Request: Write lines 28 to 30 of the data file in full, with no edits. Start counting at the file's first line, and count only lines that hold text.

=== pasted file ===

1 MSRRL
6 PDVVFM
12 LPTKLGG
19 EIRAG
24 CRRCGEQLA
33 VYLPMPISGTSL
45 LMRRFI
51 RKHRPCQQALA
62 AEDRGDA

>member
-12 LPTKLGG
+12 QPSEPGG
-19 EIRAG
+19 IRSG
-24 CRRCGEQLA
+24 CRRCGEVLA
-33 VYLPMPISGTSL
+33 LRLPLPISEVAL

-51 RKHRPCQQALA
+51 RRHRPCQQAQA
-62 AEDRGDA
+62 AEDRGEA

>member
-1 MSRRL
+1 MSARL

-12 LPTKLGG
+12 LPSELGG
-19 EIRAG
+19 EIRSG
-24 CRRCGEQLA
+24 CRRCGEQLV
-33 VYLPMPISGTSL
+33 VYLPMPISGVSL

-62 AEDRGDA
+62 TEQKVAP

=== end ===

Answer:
-19 EIRAG
+19 EIRSG
-24 CRRCGEQLA